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Valley of the Shadow

Staunton Vindicator: July 8, 1870

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[No Title]
(Column 01)
Summary: Defends a past article written in the Vindicator attacking Senator John Lewis. Goes over all parts of the article and provides either direct or indirect evidence for each accusation. Accuses Lewis' press of malevolence and again calls for Lewis' resignation.
Full Text of Article:

The Richmond State Journal, that epitome of truth (?) ha! ha!! assails us because we complained of the course of John F. Lewis, U.S. Senator. He declares our article venomous and a spiteful misrepresentation, and, "on the authority of John F. Lewis," asserts there was not "one word of truth in it." Well, let us see.

We stated that he was elected by Conservatives, and was allied actively with the ultra Radicals, that he meddled with the elections in Washington, threatened the Republicans in the Legislature, opposed the nomination of Akerman of Georgia and had a Confederate contract during the war to make iron, with which the Confederates dealt death and destruction to his friends, and that he does not represent his people.

Does he deny that he was elected by Conservatives and has acted with the ultra Radicals? The first is well known and his votes in Congress attest the latter.

Does he deny that he meddled with the elections in Washington? His letter on the subject affirms this count.

Does he deny threatening the Republican members of the Legislature? The sample letter published in the Richmond papers, and the general assertions of this fact, place that beyond dispute.

Does he deny opposing the nomination of Akerman? The telegraphic dispatches from Washingeon stated it, and it was not denied by him until more than a week after its publication in the Vindicator and quite two weeks after it was telegraphed from Washington. This is strange--surpassingly strange.

Does he deny that he took a Confederate contract during the war to make the iron which was shaped into bolts to kill his Yankee friends? This is notoriously true. Indeed many assert, that, in order to get the contract and to retain it, he had to assure the Confederate authorities of his loyalty, and some even assert that to get a contract, an oath of fidelity to the Confederacy had to be taken, and that, at a time, when he was about to lose his contract, a friend had to go forward and vouch, at his instance, for his loyalty. But of this we do not know and draw no conclusions from it--which, if we were "spiteful" we certainly could.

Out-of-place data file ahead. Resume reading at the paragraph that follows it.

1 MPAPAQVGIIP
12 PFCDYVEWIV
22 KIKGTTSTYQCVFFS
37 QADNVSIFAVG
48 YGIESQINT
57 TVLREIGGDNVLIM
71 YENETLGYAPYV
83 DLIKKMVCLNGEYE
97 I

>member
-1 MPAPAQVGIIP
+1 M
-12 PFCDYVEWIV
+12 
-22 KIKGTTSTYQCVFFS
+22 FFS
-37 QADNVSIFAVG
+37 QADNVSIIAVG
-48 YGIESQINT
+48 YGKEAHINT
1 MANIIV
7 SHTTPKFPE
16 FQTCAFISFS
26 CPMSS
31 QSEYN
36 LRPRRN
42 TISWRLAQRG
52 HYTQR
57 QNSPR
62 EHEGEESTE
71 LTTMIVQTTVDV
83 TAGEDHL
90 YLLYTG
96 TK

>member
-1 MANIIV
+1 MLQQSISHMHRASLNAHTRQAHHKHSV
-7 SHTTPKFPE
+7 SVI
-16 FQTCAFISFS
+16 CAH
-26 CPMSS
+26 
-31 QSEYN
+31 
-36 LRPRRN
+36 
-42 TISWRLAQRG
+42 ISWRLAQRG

Does he not know that he mis-represents his people? Surely the election of Walker, on whose ticket he ran, should conclusively exhibit the fact that the sentiments of his people are not in accord with his ultra course, and, we repeat, that knowing it, as he must, he should resign.

It would seem then, that, with the exception of the telegram concerning the opposition to Akerman, which was only denied after the lapse of two weeks, the Vindicator did not "spitefully mis-represent," but merely stated the truth, or that to which the failure to deny gave the semblance of truth. The State Journal and its authority are therefore, "venomously malevolent" and most "spitefully" at fault, not to use a stronger expression, and the Vindicator article, by their silence, on all save one point, is acknowledged by themselves to be true.

We have never been disposed wantonly to assail any one, but when the man who forged iron bolts for the Confederacy, and gave information and guides which came near enabling Gen. Early to bag the force of Custer, at the Cave, near his home, when elected to the Senate by Conservatives, not only pursued a course at variance with their sentiments, but turned round and leveled epithets at the men who had hoisted him into position, we thought it time to let him and others hear the sentiments of the people from whose midst he was so suddenly and astonishingly raised into place and power.

We therefore again assert that it would be exceedingly gratifying to the people of Virginia if he would resign, and we think it a duty he owes to himself to do so.

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[No Title]
(Column 01)
Summary: An election will be held on August 6th to determine whether or not to subscribe $300,000 in stock of the Valley Railroad.
[No Title]
(Column 01)
Summary: The Rev. G. W. Sampson delivered a series of lectures in the Baptist Church. He spoke about Goshen and Mt. Sinai, Palestine, and Jerusalem.
(Names in announcement: Rev. G. W. Sampson)
I. O. O. F.
(Column 01)
Summary: Staunton Lodge No. 45, I. O. O. F., elected officers for the coming term.